Friday, September 19, 2014

When the canary dies, get out of the garden

Reported at Gigaom and elsewhere, Apple's "warrant canary" has disappeared, suggesting new Patriot Act demands. In this case, a canary refers to a statement on a website or in a report that states something about the company or its security. For example, a company might add a canary statement to their website's footer that "We have not been compelled to add a security backdoor to our products." If that canary statement disappears from the website, you can assume the company has been compelled to add a security backdoor.

Why the canary? Such demands are usually accompanied by a non-disclosure statement. The company cannot let its customers know that their products now have a backdoor. But a canary is different, a sort of compromise. Like the canary in a coal mine, when the canary statement disappears ("dies") it's time to get out.

When Apple published its first Transparency Report on government activity in late 2013, the document contained an important note (page 5, see PDF) that stated: "Apple has never received an order under Section 215 of the USA Patriot Act. We would expect to challenge such an order if served on us." Section 215 of the Patriot Act permits the National Security Agency to demand companies to hand over their business records in secret. It also vastly expands the FBI's power to spy on ordinary people living in the United States, and those served with Section 215 orders are prohibited from disclosing the fact.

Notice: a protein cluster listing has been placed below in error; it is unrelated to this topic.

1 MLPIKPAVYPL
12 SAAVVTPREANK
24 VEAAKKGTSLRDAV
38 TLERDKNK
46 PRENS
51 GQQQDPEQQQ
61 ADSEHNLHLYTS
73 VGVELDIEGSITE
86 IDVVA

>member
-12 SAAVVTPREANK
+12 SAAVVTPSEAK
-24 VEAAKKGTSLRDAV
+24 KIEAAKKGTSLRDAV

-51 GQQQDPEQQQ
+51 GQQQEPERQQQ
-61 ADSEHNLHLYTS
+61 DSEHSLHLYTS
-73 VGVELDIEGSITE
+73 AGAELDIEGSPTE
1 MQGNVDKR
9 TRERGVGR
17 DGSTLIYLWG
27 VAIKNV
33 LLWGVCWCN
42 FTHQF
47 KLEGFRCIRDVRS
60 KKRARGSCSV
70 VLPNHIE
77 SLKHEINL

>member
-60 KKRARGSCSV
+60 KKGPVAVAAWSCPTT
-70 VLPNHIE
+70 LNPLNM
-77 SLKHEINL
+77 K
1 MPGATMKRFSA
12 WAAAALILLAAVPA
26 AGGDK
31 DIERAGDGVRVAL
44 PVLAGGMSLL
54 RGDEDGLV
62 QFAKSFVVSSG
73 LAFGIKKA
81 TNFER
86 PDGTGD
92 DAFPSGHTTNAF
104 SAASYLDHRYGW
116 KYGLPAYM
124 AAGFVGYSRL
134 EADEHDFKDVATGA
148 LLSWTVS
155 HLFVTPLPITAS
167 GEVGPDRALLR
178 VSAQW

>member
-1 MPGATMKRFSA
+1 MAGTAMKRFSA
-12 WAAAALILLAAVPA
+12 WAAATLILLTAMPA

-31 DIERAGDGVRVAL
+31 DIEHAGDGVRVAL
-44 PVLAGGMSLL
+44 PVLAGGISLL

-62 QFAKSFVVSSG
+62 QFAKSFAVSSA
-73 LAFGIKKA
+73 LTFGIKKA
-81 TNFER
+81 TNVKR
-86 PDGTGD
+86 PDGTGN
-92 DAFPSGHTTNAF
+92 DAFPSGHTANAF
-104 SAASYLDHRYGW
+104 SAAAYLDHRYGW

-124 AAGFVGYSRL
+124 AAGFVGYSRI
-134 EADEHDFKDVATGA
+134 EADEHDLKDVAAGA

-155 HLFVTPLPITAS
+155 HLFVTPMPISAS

Now, that canary statement has disappeared from Apple's reports. And as reported in Gigaom, Apple has become suddenly quiet on the subject.

However, Apple has recently announced a technical solution: Apple has reworked its latest encryption that prevents anyone but the device's owner from accessing data. It's not that Apple won't unlock the data for police, but Apple can't. In a page about "government information requests," Apple claims about the new features in iOS 8:
"On devices running iOS 8, your personal data such as photos, messages (including attachments), email, contacts, call history, iTunes content, notes, and reminders is placed under the protection of your passcode. Unlike our competitors, Apple cannot bypass your passcode and therefore cannot access this data. So it's not technically feasible for us to respond to government warrants for the extraction of this data from devices in their possession running iOS 8."
And that's good. Device encryption should be such that no one else can access your data. That's security. Unfortunately, it has taken until late 2014 for Apple to realize that.

So what's next? Last week, I was asked at an open source software event for my views on the future of free software and open source software. I responded that while the iPhone and iPad are "sexy" devices (and I have an iPad at home, which I use to watch videos and play games, but nothing of value) there will come a time with government spying that people will want to escape the "walled garden" of iOS. People will no longer want a company like Apple or Microsoft or Google to control their data; they will want to take back control of their own data and keep it safe.

That's where open source software will come to the rescue. Free software and open source software is peer reviewed. As open source software advocate Eric S. Raymond is quoted saying, "Given enough eyeballs, all bugs are shallow." It's highly unlikely a backdoor or other data surveillance method could escape detection in an open source software project, especially one with an active user-developer community.

Maybe the Apple canary is the start of that trend. Will people realize the importance of Apple's canary, that Apple is affected by FISA proceedings, and that user privacy is at risk? I think the user-private encryption in iOS 8 may delay the collapse of Apple's "walled garden," but I for one will no longer trust my Apple device.
photo: Majd Mohabek

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